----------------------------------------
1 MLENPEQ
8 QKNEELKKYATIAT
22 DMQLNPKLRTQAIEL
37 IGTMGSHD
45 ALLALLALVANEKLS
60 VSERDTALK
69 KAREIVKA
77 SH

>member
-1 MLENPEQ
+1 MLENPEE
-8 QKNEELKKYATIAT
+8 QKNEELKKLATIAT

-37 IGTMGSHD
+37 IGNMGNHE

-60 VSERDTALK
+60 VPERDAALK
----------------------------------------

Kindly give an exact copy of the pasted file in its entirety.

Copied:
1 MLENPEQ
8 QKNEELKKYATIAT
22 DMQLNPKLRTQAIEL
37 IGTMGSHD
45 ALLALLALVANEKLS
60 VSERDTALK
69 KAREIVKA
77 SH

>member
-1 MLENPEQ
+1 MLENPEE
-8 QKNEELKKYATIAT
+8 QKNEELKKLATIAT

-37 IGTMGSHD
+37 IGNMGNHE

-60 VSERDTALK
+60 VPERDAALK